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Our first ever “Office Hours” segment was a fantastic success last week. Thanks to everyone’s support the link was shared more than 16,000 times on Facebook. Numerous questions were sent to our e-mail account, and, while we wish we could answer them all, time allows for only a few.
In the space below we’ve answered three questions that will be of general interest to readers. It covers everything from the Constitution to tax rates to Social Security, so enjoy the ride. And, as usual, feel free to send your own questions to OfficeHours@freedomworks.org or tweet them to us at @freedomworks using the hash tag #AskFW.
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Who is able to hold this administration to the Constitution?
The “separation of powers” model was supposed to make it impossible for one branch of government to grow without constraint. Unfortunately the three branches often fail to keep each other in check, so the Founding Fathers established a grassroots-like system of checks and balances through which the people could (and still can) happily strike down unconstitutional laws at any place and any time.
They called it “nullification,” and it means that the states, if they deem legislation passed by Congress to be unconstitutional, can legally prohibit the federal government from enforcing it within their borders.
“Where powers are assumed which have not been delegated,” wrote Thomas Jefferson, “a nullification of the act is the rightful remedy.”
For instance, we can’t stop ObamaCare from having passed. So, what do we do now? George Mason University professor Walter Williams recently suggested that the states begin nullifying the terrible healthcare legislation immediately.
“I think the American citizens ought to press their state governors and legislatures just to nullify the law,” he explained. “Nullify it and say, ‘The citizens of such-and-such-a state don’t have to obey ObamaCare because it’s unconstitutional, regardless of what the Supreme Court says.’”
In other words, we the people can hold this administration to the Constitution by simply refusing to follow its dictates, just like the Founding Fathers did during the Boston Tea Party. New York Times-bestselling author Thomas E. Woods wrote one of the best books on the topic, “Nullification: How to Resist Federal Tyranny in the 21st Century.”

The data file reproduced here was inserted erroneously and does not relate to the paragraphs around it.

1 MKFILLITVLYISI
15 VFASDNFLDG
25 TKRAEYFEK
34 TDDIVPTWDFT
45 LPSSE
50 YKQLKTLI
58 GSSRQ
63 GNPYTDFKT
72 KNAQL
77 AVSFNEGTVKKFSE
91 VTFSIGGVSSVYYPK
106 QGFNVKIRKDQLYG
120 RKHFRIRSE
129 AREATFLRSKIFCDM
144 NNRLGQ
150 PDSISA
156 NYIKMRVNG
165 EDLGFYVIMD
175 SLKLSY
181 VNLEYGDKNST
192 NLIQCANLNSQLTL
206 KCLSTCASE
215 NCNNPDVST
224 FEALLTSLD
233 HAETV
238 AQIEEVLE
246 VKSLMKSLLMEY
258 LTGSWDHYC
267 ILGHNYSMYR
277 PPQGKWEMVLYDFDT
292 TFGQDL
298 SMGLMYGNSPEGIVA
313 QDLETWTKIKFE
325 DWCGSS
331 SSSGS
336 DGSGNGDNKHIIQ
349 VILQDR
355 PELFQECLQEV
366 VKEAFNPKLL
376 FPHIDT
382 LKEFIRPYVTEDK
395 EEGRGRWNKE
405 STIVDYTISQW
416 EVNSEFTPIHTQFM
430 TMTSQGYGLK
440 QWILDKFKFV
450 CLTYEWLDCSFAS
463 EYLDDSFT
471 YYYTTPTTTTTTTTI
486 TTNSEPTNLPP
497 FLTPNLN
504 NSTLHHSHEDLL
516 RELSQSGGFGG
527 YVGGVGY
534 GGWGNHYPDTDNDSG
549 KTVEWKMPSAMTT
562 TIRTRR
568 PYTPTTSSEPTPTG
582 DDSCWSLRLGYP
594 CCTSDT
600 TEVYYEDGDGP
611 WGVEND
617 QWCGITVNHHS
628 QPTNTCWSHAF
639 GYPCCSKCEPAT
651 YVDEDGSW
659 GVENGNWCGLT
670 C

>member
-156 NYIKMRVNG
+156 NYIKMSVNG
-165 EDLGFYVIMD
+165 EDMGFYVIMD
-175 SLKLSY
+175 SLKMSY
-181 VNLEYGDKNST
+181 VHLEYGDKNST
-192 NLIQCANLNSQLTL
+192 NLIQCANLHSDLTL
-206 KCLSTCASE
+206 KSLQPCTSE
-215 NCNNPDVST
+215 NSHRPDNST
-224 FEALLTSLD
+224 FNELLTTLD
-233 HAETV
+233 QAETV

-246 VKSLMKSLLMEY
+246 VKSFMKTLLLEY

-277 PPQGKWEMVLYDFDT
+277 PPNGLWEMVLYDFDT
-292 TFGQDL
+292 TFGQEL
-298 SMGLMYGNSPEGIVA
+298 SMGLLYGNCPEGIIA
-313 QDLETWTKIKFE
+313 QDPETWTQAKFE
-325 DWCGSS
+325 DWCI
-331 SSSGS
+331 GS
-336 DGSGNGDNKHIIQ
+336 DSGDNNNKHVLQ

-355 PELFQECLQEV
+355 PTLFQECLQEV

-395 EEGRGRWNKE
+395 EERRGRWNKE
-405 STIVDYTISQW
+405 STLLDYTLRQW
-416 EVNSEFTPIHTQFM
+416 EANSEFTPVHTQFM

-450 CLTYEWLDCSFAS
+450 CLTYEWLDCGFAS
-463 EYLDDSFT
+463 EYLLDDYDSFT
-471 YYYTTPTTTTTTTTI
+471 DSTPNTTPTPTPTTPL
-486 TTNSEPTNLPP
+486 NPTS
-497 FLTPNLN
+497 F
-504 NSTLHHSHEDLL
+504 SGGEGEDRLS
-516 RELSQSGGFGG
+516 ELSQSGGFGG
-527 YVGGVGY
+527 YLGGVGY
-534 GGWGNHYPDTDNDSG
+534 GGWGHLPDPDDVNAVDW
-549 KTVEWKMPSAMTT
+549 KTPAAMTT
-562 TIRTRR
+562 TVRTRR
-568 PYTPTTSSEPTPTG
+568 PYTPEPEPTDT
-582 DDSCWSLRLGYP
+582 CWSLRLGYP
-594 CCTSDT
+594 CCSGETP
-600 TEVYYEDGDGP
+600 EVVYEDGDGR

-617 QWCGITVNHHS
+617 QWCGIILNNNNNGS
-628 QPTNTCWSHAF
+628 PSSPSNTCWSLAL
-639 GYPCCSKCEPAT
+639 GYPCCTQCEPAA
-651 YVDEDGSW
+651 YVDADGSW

The other way to reign in government power is great, too: the Tea Party needs to take over the Republican Party, which Matt Kibbe discusses in “Hostile Takeover.” Third parties rarely succeed in winning office. If we reshape the Republican Party and talk about these ideas of liberty from Capitol Hill, though, many more people will hear our message. And, overall, the better chance that message has of making a real difference in our country.
Will a reduction in the corporate tax rate actually bring more international companies to the United States?
Yes — absolutely. We currently have the highest corporate tax rate out of any OECD nation in the world. We’re ranked fourth if we include non-OECD nations; Argentina, Chad, and Uzbekistan punish corporate investment more than we do. Congratulations, you three.
Calculations by the Tax Foundation prove that, as other countries reduced their rates throughout the past few decades, the United States didn’t budge.
Even the French government, which is still threatening a 75 percent tax on top income earners, has a better corporate tax ranking than we do.
Professional service network Ernst & Young released a paper in September 2011 demonstrating the extent to which our corporate tax rate deters American companies from operating here at home. Its researchers found that 46 companies in the Fortune Global 500 had removed their headquarters from the United States since 2000. China, meanwhile, lowered its corporate tax rate by 8 percent throughout the same time period and saw a net increase of 45 headquarters from Fortune Global 500 companies.
Stability is important, too. Most companies will need to spend millions of dollars on construction and transportation in order to relocate to the United States, and they won’t take the risk if they believe the tax rate will change once a new president gets into office. So a temporary rate reduction will certainly help out American businesses and may soothe international companies that already have factories and stores in the United States, but only a permanent rate change will gain the attention of new businesses whose financial plans are based on long-term forecasts.
Can you help me understand why Social Security is insecure?
FreedomWorks policy analyst Julie Borowski made a fantastic post a few weeks ago about Barack Obama’s claim that Social Security is structurally sound.
“The number of retirees is growing far faster than the number of new workers,” Julie explains. “Social Security paid out more in benefits than it took in through payroll taxes in 2011. … How is that structurally sound?!” I recommend you read Julie’s whole post for the details.
Paul Krugman, too, admits that “today’s young may well get less than they put in.” The only way to sustain the Social Security system is to somehow increase the number of contributing workers and decrease the number of retired recipients, but that isn’t possible without a population explosion.
The radical idea to privatize Social Security basically means leaving people’s paychecks being alone so that they can invest in their own futures. Instead of having money taken out of our salaries each week so that it can be funneled through a bureaucratic nightmare in the federal government, wouldn’t it be easier to drive ourselves down to the local bank, deposit cash into an individually managed savings account, and sleep in peace without wondering whether our money will be there in the morning?
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